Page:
- Paperback: 512 pages
- Publisher: Black Swan Books, Limited (August 1, 2011)
- Language: English
- ISBN-10: 0552775223
- ISBN-13: 978-0552775229
- Product Dimensions: 5 x 1.2 x 7.8 inches
- Shipping Weight: 12.6 ounces
- Average Customer Review: 109 customer reviews
- Amazon Best Sellers Rank: #16,540,139 in Books (See Top 100 in Books)
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Sandalwood Tree Paperback – International Edition, August 1, 2011
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"A very promising new author" * New Books Magazine * "Elle Newmark tells a powerful tale of romance and mystery" * News of the World *
About the Author
Elle Newmark lives in the hills north of San Diego, California. Her sensational debut was The Book of Unholy Mischief. This is her second novel.
Top customer reviews
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In 1947, Evie and Martin, a young couple with a young son from Chicago, travel to India for Martin’s historical research of the exit of the British Empire amidst the contentious partition of the nation of India. With many hours and days of isolation at home, Evie finds letters hidden in the family’s cottage and clandestinely explores the life of the young women who had once lived in her home. Her search is not without its own dangers.
In India, in 1850, the Sepoy Revolution endangered the early English colonists, and it was during that time that two young and marriageable English women, rebellious of the strict English standards of conduct and expectation pressed upon them, found escape and solace in each other’s company in the Indian countryside, in Masoorla. Conflicts flourish between the characters, all struggling to find their own way through difficult times as they negotiate their way among teas and gossip and the abundance of Indian flavors and traditions. Surprises abound.
Evie is bored by the day to day inanity that fills the hours of most of the woman in her social set. She and her son explore the colorful streets and bazaars always looking for hints as to what became of the two Victorian woman who had previously lived in her small cottage. She becomes stranded by the violence caused by the partition of the Hindus and Muslims but more so stranded by her husband's reluctance to share his inner demons caused by the war in Germany.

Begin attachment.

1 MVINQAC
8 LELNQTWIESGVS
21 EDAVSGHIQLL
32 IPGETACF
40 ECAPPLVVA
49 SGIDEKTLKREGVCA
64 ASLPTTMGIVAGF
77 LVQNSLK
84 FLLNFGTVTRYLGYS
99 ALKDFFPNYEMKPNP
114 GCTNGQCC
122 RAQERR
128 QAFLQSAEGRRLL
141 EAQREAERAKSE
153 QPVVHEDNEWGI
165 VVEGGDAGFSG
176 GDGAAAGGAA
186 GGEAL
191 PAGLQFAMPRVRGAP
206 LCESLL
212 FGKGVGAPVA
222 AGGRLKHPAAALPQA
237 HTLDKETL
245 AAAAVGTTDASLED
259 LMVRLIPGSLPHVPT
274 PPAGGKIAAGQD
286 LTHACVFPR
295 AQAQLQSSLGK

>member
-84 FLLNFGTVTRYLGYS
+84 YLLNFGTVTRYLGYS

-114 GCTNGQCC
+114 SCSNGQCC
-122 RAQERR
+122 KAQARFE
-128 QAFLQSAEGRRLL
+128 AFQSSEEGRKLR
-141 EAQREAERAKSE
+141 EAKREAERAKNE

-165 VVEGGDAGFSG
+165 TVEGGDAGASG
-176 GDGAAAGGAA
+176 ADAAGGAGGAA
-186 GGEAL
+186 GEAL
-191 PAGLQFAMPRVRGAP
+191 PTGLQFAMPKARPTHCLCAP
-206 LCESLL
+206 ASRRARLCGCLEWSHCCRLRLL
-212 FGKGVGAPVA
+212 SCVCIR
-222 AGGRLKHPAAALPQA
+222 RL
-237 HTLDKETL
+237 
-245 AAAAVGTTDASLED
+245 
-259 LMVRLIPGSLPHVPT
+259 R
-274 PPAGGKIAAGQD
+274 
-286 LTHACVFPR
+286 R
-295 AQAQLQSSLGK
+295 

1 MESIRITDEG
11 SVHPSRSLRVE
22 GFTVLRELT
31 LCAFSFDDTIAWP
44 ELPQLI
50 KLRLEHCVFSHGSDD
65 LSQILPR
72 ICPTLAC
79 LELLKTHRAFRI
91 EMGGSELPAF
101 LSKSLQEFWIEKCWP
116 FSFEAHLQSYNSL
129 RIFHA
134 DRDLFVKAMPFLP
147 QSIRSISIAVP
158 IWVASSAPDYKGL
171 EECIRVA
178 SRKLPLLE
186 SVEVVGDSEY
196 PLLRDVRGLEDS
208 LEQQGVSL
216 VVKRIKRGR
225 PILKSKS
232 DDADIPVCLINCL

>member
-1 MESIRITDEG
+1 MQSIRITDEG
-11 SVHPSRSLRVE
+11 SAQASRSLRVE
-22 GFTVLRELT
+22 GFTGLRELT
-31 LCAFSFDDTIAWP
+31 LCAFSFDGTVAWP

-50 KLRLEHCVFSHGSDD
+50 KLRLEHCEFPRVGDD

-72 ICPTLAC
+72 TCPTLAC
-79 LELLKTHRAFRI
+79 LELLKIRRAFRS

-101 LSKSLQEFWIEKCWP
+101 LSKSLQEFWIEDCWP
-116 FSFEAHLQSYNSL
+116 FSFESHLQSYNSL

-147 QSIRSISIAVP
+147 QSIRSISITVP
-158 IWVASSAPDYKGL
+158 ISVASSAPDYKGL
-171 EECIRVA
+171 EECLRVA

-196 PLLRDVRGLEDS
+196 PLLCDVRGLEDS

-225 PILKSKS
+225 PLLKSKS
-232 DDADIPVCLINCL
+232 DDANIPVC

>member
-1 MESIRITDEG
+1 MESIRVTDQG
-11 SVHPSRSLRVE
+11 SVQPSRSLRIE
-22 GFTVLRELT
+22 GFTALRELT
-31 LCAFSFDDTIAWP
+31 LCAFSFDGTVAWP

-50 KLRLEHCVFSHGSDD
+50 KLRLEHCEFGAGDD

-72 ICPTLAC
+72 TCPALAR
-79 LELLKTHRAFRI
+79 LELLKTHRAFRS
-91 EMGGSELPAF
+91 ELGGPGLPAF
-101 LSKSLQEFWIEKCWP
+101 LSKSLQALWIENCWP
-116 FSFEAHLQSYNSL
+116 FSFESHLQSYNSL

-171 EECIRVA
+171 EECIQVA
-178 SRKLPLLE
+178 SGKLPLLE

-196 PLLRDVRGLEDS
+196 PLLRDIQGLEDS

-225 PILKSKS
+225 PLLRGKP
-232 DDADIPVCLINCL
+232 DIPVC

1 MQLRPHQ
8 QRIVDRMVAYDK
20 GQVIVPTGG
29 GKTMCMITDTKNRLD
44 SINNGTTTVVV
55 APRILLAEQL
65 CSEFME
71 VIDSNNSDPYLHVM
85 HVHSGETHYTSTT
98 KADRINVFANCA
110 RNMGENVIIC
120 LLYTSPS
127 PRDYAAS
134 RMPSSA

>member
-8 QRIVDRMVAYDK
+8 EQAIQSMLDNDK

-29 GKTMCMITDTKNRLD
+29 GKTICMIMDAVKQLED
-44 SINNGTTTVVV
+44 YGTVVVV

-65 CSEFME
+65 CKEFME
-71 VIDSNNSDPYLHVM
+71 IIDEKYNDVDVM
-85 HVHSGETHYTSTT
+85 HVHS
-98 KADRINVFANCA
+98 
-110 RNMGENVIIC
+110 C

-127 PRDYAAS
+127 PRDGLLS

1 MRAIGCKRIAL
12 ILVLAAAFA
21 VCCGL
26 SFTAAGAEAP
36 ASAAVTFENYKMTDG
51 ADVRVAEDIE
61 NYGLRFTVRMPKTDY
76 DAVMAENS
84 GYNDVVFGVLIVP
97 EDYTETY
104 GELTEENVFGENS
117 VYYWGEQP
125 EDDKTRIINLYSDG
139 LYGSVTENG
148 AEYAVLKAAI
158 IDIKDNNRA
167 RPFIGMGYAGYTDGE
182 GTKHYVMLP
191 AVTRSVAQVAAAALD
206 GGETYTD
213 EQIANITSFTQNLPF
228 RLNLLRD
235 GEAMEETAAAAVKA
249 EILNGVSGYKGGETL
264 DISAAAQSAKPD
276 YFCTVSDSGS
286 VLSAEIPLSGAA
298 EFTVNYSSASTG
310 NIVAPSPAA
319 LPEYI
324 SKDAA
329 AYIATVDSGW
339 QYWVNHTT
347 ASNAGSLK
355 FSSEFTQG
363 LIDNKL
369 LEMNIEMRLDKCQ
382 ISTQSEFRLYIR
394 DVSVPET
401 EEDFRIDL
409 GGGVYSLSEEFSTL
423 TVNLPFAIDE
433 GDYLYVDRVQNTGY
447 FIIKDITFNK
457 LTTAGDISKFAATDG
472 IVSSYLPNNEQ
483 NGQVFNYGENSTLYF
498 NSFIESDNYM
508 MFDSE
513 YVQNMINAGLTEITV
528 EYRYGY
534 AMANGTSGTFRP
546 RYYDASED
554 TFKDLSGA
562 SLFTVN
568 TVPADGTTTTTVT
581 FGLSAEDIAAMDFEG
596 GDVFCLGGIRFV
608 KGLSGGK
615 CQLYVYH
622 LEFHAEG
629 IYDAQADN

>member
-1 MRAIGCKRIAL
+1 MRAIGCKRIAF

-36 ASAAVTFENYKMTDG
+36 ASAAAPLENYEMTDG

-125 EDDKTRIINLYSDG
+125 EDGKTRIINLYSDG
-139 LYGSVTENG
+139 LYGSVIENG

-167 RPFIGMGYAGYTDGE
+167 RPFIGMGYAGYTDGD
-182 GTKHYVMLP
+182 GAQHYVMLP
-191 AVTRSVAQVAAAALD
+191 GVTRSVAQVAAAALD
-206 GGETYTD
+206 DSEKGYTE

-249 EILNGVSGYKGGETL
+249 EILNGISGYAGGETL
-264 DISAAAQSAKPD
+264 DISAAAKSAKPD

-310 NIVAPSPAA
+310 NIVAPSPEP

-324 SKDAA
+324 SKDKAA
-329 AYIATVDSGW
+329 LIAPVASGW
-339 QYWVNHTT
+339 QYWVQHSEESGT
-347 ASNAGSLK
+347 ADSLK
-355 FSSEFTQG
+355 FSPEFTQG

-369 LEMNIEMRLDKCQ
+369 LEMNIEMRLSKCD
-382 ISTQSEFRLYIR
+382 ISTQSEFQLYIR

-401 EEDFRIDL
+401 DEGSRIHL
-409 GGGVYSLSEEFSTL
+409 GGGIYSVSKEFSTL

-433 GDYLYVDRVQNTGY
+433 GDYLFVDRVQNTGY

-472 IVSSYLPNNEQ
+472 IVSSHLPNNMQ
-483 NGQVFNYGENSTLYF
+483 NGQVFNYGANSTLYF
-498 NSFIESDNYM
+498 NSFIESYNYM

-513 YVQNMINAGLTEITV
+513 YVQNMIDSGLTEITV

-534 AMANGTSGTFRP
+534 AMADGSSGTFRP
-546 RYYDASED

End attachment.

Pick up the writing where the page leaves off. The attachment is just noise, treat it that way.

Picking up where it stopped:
As the story of the two Victorian era British women emerges it becomes apparent that they too suffered the pains of isolation and need for love in this strange and changing country. Forbidden love leads to dismal consequences. But love it is and can true love ever be considered wicked in and of itself? Can the lesson learned from these two women from another century be the channel for reconciliation in Evie's marriage?
This is a very well written book that brings the life and times of the characters into the present. The sights and smells, the tastes and sounds of India leap from the pages and the reader enters the story in a way that few authors can accomplish. I highly recommend The Sandalwood Tree.
Evie discovered a packet of old letters written in the 1800s that were hidden behind a loose brick in the wall of their bungalow. The letters were written by two women who had lived in the same house. The letters intrigued Evie and she embarked on a mission to learn about the women and their lives.
At the beginning, the book alternates between the story of Evie and that of the 19th century women, Felicity and Adele whom we first meet as young girls. Later in the book, Felicity's and Adele's story is told through the letters, journals and poetry discovered by Evie. I enjoyed both story lines.
I felt as if I were really in the small Indian towns experiencing the colors and smells. I could feel the emotions of the people. The characters were well developed and I felt like I got to know them. I also felt as if I learned some about historical events in both centuries and how they affected the native and expat communities of rural India.
Other reviewers have covered the story here, but I do want to comment on the language. Had I one tenth of Newmark's skill I might be able to find the words to help readers understand the quality of her language. Each word, chosen with the care of a poet, contributes to the tone, the excitement, the intrigue. This is not a book to skim, as the words create wonderful images, yet the story drives the reader onward.
Don't miss this one!
Most recent customer reviews
I was fascinated by this story and enjoyed to thoroughly. The story was abit predictable.in the end .Read more